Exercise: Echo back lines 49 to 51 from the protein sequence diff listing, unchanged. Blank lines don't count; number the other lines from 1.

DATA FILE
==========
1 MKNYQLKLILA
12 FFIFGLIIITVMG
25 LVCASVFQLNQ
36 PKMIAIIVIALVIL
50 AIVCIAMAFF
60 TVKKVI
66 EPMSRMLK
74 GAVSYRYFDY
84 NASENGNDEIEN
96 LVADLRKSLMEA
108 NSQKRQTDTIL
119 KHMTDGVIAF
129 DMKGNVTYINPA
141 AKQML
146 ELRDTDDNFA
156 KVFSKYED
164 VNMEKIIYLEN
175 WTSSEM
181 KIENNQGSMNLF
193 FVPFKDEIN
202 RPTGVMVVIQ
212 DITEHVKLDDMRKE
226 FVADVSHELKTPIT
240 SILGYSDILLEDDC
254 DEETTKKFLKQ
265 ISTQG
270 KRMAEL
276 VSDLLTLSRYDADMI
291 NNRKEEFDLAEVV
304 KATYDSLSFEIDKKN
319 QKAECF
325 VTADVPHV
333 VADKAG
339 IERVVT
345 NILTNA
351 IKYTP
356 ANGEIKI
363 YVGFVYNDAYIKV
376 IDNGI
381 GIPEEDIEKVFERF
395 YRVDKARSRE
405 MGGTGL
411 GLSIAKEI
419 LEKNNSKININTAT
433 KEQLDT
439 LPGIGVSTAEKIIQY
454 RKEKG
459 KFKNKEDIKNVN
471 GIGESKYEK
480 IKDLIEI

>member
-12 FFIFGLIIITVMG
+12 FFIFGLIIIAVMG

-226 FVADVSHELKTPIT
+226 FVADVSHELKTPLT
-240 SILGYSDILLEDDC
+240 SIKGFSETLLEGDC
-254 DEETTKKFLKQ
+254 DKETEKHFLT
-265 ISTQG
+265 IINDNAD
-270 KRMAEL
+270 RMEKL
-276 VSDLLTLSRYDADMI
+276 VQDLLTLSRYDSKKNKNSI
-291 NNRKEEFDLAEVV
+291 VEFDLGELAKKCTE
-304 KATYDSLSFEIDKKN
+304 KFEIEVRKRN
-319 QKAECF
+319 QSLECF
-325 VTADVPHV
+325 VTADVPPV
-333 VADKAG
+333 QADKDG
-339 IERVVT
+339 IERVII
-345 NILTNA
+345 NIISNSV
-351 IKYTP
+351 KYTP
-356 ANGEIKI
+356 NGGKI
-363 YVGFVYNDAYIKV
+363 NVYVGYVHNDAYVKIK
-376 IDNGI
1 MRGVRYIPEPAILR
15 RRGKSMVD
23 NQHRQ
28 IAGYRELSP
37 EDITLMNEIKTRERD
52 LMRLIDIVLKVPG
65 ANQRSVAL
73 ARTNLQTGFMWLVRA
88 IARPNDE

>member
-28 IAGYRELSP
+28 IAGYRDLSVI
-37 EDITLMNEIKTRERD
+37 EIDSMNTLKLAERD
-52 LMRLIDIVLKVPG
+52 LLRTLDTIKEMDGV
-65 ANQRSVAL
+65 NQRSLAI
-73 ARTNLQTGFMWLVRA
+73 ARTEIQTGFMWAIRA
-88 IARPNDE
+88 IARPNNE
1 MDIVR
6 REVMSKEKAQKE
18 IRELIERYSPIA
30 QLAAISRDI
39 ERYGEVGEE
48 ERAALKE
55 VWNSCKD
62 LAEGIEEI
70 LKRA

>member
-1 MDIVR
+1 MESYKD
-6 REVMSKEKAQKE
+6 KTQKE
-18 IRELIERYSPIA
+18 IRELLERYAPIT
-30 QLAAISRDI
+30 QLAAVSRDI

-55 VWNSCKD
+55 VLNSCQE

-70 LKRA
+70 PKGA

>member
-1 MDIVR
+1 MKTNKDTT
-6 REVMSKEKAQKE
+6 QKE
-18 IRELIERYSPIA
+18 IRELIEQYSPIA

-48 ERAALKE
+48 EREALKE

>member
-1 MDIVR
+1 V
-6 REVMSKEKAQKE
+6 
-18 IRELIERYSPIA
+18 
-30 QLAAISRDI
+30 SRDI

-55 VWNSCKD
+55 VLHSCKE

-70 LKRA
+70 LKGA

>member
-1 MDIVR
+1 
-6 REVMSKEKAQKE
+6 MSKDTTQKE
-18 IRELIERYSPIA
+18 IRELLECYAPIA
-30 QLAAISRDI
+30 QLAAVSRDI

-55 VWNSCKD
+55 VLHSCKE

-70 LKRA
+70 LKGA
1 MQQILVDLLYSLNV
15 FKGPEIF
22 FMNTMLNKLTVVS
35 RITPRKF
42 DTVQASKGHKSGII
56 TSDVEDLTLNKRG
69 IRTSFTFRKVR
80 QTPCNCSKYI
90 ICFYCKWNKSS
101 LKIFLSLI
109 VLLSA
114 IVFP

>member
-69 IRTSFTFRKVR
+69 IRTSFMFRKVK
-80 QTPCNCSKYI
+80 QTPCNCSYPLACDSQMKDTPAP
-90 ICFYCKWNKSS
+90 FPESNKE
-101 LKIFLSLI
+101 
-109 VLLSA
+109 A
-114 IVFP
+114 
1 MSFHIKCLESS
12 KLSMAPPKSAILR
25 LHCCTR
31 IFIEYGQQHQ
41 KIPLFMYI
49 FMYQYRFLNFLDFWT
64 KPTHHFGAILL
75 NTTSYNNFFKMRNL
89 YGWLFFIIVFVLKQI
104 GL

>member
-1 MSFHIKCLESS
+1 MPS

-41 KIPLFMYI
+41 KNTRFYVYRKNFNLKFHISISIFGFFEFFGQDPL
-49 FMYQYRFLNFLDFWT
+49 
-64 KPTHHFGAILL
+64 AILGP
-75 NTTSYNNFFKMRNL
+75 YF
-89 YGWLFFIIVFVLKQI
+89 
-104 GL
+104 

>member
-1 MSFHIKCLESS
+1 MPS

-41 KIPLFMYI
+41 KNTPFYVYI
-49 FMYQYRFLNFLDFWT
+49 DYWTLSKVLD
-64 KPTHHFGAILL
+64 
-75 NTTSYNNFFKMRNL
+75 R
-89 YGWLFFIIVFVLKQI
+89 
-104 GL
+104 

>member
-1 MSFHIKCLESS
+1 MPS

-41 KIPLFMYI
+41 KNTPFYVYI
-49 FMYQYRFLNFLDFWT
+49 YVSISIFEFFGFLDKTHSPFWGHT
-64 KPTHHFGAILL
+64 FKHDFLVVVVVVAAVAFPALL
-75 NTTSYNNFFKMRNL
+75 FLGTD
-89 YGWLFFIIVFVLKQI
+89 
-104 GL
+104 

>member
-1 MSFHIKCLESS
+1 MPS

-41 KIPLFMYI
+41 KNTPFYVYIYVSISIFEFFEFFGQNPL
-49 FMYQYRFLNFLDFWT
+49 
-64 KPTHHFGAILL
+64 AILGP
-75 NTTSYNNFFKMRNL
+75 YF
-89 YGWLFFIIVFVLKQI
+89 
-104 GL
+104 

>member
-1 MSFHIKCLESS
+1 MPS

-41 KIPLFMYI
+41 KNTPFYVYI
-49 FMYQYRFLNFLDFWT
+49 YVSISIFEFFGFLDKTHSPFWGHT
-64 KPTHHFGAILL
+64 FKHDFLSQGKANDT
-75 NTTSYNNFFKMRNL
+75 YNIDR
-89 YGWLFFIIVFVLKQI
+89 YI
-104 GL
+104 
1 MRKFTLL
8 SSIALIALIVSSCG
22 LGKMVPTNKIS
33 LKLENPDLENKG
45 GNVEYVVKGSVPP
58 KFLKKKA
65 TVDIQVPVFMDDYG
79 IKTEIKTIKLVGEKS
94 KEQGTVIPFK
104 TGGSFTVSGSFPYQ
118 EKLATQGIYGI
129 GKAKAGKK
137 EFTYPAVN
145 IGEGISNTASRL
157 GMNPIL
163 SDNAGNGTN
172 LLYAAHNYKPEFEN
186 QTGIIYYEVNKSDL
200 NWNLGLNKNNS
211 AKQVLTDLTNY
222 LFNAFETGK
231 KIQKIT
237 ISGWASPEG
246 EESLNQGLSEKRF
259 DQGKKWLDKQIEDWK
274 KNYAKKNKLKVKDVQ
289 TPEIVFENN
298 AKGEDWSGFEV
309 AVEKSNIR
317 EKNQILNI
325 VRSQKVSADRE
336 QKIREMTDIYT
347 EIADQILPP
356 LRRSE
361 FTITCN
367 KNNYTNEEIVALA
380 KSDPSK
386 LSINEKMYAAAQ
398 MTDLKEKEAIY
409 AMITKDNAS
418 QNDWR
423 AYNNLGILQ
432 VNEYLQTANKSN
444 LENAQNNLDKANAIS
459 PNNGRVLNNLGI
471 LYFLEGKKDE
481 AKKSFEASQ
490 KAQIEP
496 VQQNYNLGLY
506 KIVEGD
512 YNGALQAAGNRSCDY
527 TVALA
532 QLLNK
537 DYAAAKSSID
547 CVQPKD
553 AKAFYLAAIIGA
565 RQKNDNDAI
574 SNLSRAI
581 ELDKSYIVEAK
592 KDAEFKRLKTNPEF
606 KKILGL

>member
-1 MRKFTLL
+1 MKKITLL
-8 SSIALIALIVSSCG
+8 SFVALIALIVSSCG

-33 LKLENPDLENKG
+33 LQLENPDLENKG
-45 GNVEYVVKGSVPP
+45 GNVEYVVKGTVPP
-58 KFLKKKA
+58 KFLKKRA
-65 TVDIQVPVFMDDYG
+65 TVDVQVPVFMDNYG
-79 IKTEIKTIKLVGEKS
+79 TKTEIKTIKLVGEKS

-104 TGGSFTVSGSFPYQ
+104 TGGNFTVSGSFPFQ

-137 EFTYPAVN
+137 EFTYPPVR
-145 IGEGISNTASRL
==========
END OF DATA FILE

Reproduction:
471 GIGESKYEK
480 IKDLIEI

>member